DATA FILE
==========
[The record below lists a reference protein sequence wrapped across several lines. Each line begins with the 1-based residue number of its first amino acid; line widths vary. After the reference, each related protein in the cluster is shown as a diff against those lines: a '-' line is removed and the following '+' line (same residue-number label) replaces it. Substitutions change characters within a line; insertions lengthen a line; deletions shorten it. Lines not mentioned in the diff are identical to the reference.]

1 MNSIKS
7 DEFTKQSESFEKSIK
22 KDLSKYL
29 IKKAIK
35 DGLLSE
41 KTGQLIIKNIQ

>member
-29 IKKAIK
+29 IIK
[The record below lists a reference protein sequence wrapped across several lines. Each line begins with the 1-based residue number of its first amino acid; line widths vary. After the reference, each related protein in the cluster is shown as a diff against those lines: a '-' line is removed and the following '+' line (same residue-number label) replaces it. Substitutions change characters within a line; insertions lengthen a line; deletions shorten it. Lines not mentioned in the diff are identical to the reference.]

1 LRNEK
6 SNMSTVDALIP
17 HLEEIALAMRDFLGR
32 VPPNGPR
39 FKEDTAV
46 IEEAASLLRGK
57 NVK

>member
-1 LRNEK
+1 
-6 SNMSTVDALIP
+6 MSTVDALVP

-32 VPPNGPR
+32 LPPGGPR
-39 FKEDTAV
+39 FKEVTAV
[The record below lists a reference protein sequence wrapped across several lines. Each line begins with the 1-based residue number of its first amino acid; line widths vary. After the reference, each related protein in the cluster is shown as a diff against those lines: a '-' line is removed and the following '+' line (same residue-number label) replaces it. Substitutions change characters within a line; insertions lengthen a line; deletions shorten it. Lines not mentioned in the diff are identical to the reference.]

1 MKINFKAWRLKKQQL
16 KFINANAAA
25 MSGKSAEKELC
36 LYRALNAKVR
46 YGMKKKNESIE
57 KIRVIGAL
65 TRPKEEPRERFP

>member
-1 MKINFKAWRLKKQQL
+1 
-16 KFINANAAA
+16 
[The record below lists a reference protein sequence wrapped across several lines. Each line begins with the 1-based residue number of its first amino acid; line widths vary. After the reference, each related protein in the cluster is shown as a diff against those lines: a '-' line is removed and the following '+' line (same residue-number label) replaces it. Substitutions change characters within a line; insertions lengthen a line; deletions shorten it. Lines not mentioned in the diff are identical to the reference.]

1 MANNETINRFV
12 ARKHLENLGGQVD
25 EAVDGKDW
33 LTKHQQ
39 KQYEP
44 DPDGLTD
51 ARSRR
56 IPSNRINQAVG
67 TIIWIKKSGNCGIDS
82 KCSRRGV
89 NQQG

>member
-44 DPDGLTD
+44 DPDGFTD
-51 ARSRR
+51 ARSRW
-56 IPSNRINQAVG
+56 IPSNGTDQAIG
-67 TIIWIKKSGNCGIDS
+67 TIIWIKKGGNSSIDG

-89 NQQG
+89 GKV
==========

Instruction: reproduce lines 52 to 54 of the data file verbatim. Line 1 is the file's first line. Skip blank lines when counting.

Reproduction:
89 NQQG

>member
-44 DPDGLTD